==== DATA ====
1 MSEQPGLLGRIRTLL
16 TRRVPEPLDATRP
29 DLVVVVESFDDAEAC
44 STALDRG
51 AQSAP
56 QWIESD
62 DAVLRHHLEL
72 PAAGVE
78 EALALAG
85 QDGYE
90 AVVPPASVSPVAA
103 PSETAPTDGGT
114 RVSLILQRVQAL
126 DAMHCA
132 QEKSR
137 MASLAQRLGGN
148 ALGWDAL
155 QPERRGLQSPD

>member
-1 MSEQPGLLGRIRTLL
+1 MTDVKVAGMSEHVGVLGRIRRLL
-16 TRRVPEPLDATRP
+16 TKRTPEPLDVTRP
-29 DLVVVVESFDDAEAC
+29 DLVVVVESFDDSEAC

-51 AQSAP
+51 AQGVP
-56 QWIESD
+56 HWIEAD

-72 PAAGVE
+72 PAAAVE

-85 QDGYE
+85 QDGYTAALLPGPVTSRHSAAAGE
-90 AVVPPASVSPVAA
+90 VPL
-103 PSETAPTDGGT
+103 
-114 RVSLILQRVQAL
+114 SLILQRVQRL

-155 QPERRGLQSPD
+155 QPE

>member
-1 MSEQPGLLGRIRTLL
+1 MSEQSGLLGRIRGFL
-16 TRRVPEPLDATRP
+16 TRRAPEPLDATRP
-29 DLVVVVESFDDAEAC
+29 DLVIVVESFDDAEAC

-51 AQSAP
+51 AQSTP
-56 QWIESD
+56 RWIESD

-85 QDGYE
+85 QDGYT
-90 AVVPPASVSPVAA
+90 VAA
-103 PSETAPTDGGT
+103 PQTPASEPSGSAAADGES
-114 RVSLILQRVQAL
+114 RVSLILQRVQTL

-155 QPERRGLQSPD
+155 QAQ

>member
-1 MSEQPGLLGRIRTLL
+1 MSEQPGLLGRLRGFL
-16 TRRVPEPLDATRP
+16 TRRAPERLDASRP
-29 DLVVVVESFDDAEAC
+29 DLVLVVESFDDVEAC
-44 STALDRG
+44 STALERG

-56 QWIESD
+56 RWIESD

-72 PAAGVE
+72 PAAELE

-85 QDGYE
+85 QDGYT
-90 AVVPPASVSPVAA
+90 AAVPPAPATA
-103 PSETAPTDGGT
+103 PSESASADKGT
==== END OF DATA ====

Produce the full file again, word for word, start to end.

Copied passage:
1 MSEQPGLLGRIRTLL
16 TRRVPEPLDATRP
29 DLVVVVESFDDAEAC
44 STALDRG
51 AQSAP
56 QWIESD
62 DAVLRHHLEL
72 PAAGVE
78 EALALAG
85 QDGYE
90 AVVPPASVSPVAA
103 PSETAPTDGGT
114 RVSLILQRVQAL
126 DAMHCA
132 QEKSR
137 MASLAQRLGGN
148 ALGWDAL
155 QPERRGLQSPD

>member
-1 MSEQPGLLGRIRTLL
+1 MTDVKVAGMSEHVGVLGRIRRLL
-16 TRRVPEPLDATRP
+16 TKRTPEPLDVTRP
-29 DLVVVVESFDDAEAC
+29 DLVVVVESFDDSEAC

-51 AQSAP
+51 AQGVP
-56 QWIESD
+56 HWIEAD

-72 PAAGVE
+72 PAAAVE

-85 QDGYE
+85 QDGYTAALLPGPVTSRHSAAAGE
-90 AVVPPASVSPVAA
+90 VPL
-103 PSETAPTDGGT
+103 
-114 RVSLILQRVQAL
+114 SLILQRVQRL

-155 QPERRGLQSPD
+155 QPE

>member
-1 MSEQPGLLGRIRTLL
+1 MSEQSGLLGRIRGFL
-16 TRRVPEPLDATRP
+16 TRRAPEPLDATRP
-29 DLVVVVESFDDAEAC
+29 DLVIVVESFDDAEAC

-51 AQSAP
+51 AQSTP
-56 QWIESD
+56 RWIESD

-85 QDGYE
+85 QDGYT
-90 AVVPPASVSPVAA
+90 VAA
-103 PSETAPTDGGT
+103 PQTPASEPSGSAAADGES
-114 RVSLILQRVQAL
+114 RVSLILQRVQTL

-155 QPERRGLQSPD
+155 QAQ

>member
-1 MSEQPGLLGRIRTLL
+1 MSEQPGLLGRLRGFL
-16 TRRVPEPLDATRP
+16 TRRAPERLDASRP
-29 DLVVVVESFDDAEAC
+29 DLVLVVESFDDVEAC
-44 STALDRG
+44 STALERG

-56 QWIESD
+56 RWIESD

-72 PAAGVE
+72 PAAELE

-85 QDGYE
+85 QDGYT
-90 AVVPPASVSPVAA
+90 AAVPPAPATA
-103 PSETAPTDGGT
+103 PSESASADKGT